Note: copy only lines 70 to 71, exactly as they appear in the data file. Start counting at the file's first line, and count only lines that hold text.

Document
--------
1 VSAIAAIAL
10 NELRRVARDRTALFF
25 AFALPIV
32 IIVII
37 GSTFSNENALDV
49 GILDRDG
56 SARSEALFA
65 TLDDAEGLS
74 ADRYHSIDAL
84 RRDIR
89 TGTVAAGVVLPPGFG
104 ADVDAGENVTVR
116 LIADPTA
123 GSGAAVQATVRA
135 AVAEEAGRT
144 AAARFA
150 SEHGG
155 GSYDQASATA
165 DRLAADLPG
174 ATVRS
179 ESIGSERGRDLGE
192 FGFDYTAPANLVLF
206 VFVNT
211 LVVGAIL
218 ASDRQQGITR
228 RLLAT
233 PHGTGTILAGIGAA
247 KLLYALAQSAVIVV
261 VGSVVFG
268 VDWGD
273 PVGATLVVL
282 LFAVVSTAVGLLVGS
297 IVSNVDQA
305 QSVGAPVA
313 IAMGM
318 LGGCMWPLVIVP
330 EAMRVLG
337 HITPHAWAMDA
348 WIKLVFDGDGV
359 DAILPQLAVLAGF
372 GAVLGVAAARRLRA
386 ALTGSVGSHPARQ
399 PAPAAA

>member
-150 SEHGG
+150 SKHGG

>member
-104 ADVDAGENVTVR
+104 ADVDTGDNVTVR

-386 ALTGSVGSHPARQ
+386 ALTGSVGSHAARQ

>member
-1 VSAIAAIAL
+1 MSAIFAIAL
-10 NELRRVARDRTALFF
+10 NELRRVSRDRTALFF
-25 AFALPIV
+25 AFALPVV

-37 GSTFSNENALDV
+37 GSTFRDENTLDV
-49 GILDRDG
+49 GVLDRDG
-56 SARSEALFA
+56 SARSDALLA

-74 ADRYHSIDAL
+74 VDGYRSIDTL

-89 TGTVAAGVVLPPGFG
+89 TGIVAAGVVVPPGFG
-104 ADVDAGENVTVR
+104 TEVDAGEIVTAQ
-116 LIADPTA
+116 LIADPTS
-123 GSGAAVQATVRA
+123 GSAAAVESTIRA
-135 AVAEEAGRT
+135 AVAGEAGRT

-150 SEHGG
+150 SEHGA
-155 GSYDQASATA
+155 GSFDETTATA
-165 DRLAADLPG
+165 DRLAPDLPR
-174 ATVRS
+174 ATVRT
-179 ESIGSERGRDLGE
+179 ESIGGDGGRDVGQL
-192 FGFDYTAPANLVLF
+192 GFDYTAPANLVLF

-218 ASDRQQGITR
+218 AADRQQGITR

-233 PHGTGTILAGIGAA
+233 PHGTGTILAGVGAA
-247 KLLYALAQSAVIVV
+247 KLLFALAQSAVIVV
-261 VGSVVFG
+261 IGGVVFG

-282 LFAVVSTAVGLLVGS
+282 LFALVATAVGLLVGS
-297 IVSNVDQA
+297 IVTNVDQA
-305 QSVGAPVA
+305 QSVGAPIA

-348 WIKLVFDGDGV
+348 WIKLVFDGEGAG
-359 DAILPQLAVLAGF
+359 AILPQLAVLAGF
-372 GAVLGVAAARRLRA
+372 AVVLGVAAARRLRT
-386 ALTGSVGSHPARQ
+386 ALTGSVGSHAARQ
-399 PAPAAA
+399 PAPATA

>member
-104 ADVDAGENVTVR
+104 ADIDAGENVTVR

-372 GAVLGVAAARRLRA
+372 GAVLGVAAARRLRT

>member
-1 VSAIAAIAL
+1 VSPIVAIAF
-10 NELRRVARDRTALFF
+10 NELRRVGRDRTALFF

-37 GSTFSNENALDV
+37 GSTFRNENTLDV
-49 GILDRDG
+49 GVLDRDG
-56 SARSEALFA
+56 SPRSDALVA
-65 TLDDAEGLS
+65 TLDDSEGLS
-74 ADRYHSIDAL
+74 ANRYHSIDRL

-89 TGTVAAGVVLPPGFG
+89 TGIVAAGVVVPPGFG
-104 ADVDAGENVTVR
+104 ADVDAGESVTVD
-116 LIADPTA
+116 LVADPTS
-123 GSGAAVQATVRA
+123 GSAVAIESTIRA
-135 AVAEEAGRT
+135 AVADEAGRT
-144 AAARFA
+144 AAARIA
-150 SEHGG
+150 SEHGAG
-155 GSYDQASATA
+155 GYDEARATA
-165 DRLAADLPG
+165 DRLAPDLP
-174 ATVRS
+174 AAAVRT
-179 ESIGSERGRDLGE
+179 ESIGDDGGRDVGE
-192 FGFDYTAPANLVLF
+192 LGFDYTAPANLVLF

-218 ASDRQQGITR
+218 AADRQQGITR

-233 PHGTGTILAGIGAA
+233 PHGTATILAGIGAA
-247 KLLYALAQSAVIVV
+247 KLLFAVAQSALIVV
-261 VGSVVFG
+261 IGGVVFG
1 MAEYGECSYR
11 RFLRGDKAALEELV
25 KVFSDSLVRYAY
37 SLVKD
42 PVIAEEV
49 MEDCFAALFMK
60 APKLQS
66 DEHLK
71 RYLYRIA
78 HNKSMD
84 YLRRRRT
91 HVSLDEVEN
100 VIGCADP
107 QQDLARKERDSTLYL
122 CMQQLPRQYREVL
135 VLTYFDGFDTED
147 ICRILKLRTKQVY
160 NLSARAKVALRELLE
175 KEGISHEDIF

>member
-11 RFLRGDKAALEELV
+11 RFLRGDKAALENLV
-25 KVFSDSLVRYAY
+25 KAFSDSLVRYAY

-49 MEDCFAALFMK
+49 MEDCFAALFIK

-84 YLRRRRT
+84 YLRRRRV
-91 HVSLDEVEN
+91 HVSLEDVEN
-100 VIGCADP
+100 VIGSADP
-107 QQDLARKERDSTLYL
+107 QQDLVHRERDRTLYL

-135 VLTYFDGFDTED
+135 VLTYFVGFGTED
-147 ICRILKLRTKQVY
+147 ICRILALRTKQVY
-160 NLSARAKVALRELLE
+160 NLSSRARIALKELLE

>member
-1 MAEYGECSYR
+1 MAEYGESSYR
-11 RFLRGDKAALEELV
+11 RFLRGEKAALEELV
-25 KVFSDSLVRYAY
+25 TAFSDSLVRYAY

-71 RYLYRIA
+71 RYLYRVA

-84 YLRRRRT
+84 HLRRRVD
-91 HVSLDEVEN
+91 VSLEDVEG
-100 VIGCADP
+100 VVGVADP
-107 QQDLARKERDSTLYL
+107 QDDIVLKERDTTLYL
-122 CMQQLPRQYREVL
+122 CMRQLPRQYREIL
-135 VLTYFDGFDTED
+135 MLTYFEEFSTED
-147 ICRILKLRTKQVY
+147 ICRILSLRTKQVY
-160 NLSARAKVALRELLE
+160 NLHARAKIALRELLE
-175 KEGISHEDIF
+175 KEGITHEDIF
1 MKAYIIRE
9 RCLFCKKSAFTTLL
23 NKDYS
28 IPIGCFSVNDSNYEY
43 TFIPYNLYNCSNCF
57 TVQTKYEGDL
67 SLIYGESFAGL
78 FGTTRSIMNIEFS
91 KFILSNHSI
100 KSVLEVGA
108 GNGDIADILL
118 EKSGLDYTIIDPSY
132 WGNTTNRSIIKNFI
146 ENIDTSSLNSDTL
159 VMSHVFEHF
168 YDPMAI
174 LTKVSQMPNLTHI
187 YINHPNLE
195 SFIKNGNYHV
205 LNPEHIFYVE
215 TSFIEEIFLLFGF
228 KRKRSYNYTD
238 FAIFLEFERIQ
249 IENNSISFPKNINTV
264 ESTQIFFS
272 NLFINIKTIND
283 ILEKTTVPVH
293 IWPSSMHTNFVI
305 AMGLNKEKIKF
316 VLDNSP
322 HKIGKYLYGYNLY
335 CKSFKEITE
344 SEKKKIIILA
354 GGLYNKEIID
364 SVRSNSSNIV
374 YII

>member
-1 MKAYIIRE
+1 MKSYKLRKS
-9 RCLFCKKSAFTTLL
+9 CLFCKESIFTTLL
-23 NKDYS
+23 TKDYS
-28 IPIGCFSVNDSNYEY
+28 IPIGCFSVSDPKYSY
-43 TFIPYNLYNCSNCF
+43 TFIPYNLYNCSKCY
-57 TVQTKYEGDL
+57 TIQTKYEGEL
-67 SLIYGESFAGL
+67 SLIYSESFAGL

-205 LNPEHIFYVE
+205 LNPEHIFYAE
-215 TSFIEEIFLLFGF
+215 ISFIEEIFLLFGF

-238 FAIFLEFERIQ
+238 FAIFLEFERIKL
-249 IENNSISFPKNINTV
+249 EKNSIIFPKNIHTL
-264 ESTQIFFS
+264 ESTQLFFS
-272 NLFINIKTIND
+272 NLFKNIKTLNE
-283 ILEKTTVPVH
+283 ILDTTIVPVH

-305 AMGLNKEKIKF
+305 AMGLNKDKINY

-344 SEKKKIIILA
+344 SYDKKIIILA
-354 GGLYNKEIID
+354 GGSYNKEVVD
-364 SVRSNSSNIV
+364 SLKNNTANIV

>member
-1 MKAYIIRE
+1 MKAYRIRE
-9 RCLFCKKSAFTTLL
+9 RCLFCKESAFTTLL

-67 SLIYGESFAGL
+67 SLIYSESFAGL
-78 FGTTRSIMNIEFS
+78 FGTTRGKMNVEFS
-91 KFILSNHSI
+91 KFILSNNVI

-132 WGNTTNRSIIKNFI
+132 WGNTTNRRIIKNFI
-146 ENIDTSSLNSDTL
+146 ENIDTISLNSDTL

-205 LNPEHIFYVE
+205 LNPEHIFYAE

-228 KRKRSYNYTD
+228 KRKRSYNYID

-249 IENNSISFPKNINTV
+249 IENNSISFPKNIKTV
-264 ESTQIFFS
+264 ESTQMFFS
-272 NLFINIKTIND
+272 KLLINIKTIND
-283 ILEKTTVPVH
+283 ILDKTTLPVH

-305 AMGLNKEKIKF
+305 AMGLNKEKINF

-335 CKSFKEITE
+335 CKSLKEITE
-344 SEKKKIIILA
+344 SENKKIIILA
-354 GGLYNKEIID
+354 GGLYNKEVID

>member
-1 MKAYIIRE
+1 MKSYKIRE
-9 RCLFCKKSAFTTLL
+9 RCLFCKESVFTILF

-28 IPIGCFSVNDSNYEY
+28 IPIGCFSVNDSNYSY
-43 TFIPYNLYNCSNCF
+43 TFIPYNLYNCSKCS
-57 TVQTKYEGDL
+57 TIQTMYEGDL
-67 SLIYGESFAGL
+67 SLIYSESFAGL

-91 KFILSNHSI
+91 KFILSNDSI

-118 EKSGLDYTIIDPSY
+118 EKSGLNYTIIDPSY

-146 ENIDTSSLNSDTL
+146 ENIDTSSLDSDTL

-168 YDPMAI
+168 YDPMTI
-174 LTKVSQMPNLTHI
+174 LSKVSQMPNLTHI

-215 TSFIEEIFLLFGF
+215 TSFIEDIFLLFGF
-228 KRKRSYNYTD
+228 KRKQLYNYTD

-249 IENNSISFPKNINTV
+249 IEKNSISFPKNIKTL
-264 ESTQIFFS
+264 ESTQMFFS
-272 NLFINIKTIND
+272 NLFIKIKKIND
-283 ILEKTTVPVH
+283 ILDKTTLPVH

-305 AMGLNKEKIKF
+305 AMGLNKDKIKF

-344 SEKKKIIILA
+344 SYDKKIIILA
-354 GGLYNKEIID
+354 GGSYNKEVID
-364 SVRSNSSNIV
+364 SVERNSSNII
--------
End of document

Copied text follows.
+104 TEVDAGEIVTAQ
-116 LIADPTA